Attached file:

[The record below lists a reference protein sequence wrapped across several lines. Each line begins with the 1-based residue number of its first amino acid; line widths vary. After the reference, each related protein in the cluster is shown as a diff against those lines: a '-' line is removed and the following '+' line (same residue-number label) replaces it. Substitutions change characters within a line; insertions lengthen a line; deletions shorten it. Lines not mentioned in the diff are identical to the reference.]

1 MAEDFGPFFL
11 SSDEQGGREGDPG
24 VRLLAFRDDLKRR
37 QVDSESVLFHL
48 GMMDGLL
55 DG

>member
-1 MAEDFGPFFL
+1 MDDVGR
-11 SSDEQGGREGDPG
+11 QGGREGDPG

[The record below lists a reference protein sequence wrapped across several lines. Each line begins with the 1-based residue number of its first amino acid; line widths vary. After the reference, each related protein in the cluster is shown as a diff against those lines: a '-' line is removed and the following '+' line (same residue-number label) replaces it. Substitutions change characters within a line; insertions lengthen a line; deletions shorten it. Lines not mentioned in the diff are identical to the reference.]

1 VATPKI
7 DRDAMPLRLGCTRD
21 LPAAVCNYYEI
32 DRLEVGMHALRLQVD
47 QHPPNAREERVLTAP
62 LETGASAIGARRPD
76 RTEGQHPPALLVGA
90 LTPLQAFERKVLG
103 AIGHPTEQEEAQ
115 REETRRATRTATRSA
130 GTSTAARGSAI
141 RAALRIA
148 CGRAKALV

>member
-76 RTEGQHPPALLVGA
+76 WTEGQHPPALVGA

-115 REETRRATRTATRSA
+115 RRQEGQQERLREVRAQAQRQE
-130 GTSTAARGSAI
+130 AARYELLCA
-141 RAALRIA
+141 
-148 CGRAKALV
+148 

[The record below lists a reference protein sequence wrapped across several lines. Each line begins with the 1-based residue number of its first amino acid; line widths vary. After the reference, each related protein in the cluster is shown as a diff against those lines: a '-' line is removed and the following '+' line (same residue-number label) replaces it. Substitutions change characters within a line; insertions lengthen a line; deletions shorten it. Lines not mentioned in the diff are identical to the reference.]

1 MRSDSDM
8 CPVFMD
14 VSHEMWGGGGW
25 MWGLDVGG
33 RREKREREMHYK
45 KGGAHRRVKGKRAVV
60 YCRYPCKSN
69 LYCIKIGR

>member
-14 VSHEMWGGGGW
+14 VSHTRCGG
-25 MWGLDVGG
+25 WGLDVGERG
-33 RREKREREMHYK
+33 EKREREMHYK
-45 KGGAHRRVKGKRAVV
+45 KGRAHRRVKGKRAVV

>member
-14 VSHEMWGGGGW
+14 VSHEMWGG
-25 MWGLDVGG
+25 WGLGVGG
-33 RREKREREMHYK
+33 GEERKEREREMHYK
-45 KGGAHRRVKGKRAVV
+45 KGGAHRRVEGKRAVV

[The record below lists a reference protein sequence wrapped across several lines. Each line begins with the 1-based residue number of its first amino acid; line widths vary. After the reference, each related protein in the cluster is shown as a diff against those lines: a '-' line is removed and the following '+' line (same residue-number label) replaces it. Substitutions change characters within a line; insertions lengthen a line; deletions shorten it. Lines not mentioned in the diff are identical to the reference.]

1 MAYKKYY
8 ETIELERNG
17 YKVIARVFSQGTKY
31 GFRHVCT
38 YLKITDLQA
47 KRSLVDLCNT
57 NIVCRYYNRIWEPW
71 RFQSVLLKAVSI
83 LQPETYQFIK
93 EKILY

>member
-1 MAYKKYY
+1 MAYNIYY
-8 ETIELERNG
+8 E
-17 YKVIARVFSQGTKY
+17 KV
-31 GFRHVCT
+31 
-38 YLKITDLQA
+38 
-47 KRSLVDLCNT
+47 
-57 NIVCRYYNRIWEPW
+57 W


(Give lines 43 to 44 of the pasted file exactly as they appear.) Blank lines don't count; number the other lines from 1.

33 RREKREREMHYK
45 KGGAHRRVKGKRAVV